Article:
If the juvenile meets statutory criteria for secure detention, DJJ personnel will transport him to the Palm Beach Regional Juvenile Detention Center, 1100 45th Street, Bldg. A, in West Palm Beach, for custody until their detention hearing the next day.

If the juvenile scores home detention, a home detention contract will be completed with the juvenile and parent/guardian.  The juvenile will be given a notice of the date and time of the detention hearing.

If detention is not required based on the score of the DRAI, the child shall be released to parent/guardian.

Juveniles who are held in secure detention or placed on home detention have a detention hearing the next day. The purpose of this hearing is for the court to determine the existence of probable cause to believe that the child committed a delinquent act and determine the need for continued detention.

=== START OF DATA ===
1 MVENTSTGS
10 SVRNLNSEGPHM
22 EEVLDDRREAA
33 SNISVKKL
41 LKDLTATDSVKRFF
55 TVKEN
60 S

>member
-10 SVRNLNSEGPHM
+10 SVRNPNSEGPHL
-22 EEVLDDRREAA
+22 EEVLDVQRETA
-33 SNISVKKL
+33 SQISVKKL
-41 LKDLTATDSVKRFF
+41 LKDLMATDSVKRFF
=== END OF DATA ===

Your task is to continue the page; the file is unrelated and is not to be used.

On weekdays, detention hearings are held at the Palm Beach County Courthouse in downtown West Palm Beach, in the juvenile wing of the courthouse in Courtroom 3A, at 1:30 p.m. On weekends and holidays, the detention hearings are held in the Palm Beach County Sheriff’s Office courtrooms on Gun Club Road at 9:00 a.m.

The Detention Center, run by DJJ, houses juvenile pending adjudication, disposition, or the execution of a court order.  School attendance is mandatory for all detained juvenile.

As a general rule, a juvenile may not be held in any form of detention care more than 21 days unless an adjudicatory hearing (trial) has been started or the court has granted a continuance. After a finding of guilt, a juvenile may be held in secure detention for only 15 days if going to a residential DJJ program.

If a juvenile’s case is sent to a diversion program, the juvenile and parent/guardian will receive notice in the mail of this decision. This notice will tell the juvenile and parent/guardian which diversion program to which the juvenile has been referred and when and where to report to sign up for the program.